Eggs have the most satisfyingly smooth shapes.
During spring and summer we buy eggs from a friend at our church.
Each time I open the carton I enjoy the colors of the shells: the usual white or pale beige, the shades of blue-green, reddish and deep brown.
What small joys have lightened your days this week?

Wednesday, March 14, 2012

Afternoon in A Springtime Garden

A beautiful warm day on Tuesday, with soil still too wet to work in the main gardens.
I was content to snip away dead stalks in the herb garden, enjoying the scents of sage, lavender and lemon thyme.  Many of the 'gum balls' which fell from the sweet gum tree have spent the winter rolling amongst the herb plants.  I plan to rake lightly over the area today, but suspect the spikey 'balls' will need to be removed one by one--by hand.

Tri-color sage.
It would be tidier if I sheared back the longer stems, but just now its a joy to see, with fresh, distinctively marked leaves.

Salvia officianalis.
This variety often oever-wintered in my Vermont garden, although it took weeks for signs of life to show on the grey stems. Here it has been ever-green. 
A plant survived, albeit feebly, in the strip of border which I labored over in Wyoming--where I was mostly defeated by the climate.

The common variety of purple coneflower, which I started from seed two years ago.
I bought plants of more exotic modern hybrids--which have not proved thrifty.
One, labeled 'Summer Sky' is at least showing signs of life in the upper border.

In September I moved lily bulbs which I had planted along the east facing garage wall. [Folks here refer to them as 'tree lilies.'] That small strip of garden has proved rather shady and is now crowded with the mints which have rampaged around the Double-Red Knock-out roses.
I disnterred the bulbs--which had produced offspring, and stuck them in a group in the upper border.

You can see the green strap-like leaves of the plants which have sprung up from the smallest of the corms.
It will be interesting to watch how many seasons it takes for these little starts to reach blooming size.

I washed some plastic trays [the kind in which thin-sliced sandwich meat is sold]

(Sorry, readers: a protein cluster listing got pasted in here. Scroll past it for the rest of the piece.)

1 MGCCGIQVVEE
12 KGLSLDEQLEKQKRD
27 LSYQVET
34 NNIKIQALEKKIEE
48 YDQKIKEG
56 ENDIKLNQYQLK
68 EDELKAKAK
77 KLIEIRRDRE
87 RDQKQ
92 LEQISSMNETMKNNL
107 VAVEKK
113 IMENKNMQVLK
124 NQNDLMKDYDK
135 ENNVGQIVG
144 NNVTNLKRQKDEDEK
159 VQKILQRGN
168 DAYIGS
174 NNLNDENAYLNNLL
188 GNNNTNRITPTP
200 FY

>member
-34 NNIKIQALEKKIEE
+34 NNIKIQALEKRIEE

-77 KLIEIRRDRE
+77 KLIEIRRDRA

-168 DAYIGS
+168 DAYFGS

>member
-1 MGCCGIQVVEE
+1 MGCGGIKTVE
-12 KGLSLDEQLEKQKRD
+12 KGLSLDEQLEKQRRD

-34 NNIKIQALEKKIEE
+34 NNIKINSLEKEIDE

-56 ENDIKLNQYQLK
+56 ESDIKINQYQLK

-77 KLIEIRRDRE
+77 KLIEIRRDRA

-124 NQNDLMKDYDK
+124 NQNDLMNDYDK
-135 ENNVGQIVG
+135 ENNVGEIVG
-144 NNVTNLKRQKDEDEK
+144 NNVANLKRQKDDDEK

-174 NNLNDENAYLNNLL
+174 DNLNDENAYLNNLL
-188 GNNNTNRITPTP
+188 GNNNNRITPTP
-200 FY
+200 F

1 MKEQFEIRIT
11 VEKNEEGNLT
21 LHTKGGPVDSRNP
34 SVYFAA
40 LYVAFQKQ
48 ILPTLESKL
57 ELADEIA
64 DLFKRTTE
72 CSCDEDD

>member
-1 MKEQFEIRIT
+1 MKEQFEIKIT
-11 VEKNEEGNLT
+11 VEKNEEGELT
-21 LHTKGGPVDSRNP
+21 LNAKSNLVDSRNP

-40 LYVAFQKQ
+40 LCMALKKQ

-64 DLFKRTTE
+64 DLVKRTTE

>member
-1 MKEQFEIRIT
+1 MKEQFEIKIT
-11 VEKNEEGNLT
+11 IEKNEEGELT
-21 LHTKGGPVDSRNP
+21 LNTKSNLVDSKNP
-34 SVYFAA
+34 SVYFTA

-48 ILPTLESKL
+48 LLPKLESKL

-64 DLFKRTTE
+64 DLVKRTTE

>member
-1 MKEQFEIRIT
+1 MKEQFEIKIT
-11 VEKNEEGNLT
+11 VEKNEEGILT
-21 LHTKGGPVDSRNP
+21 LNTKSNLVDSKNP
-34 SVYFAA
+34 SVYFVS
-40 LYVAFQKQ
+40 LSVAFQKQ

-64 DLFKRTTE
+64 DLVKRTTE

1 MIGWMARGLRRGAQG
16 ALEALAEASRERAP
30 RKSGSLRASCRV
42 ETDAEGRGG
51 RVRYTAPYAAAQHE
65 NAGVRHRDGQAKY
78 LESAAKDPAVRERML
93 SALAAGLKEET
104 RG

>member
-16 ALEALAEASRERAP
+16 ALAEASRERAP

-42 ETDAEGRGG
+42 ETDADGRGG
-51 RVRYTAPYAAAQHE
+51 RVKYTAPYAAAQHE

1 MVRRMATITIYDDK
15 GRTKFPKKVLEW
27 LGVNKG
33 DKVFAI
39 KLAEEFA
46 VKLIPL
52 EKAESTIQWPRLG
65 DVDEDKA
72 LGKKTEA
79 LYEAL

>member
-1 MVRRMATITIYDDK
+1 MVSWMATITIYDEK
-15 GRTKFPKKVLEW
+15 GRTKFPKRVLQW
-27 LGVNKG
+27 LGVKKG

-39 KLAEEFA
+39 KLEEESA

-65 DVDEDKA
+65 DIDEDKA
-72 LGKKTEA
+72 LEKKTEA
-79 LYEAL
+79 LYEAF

and brought them, along with packaged soil mix and seed packets to work on the concrete pad of the carport. I planted three varieties of tomato seeds, lavender, foxglove and achilliea.
All are on the south-facing shelf in the garage. If the nights turn cold, the tomatoes will need to
move indoors.
I was watched at all times by the cats.
Here, at the end of the afternoon when I was putting away my tools, are
Teasel, Charlie and Chester.

Willis is always involved in whatever we do outside.
I was checking the spring progress of the roses in the lower border.
This rugosa, 'Hansa', didn't flourish last season and I cut it severely back.
I was interested that Willis was rubbing along the thorny trunk--maybe he is itchy?

Willow and her elusive brother Wilbur watch from the sliding door.
Wilbur--after many months in our house--still does not like humans.
He cannot be touched unless I am quiet and quick enough to nab him when he is sleeping.
He has become a hugely ponderous cat--about 20 pounds.
J. thinks this is because he hides and sleeps away the days, then ventures out at night to stuff himself at the cat feeders.

I intended to have this post up early on Tuesday evening, then devote some time to responding to comments and touring my favorite blogs.
Blogger had another of its inexplicable fits and it took over an hour and three attempts to load photos.
So much for my plans!

Thursday, March 8, 2012

Shades of Grey Rain

It was  not raining when I woke before daylight.
Outside in the greyness of not quite day, the wind blew, a low sighing that rose and ebbed, rose and ebbed like the breathing of a large slumbering animal.
Raising cautiously on one elbow I peered through the window, toward the yellow glow of the yard light, noticed the tossing of tree limbs, squirmed back down into the warmth of my cat-cluttered nest.
Within moments I knew that sleep had fled, not to return.
I keep a warm pullover, a pair of jeans or sweatpants stuffed in the bathroom hallway.
If I can make it that far without stepping on a cat, I can dress [after a fashion] quietly and proceed to the other end of the house without waking J.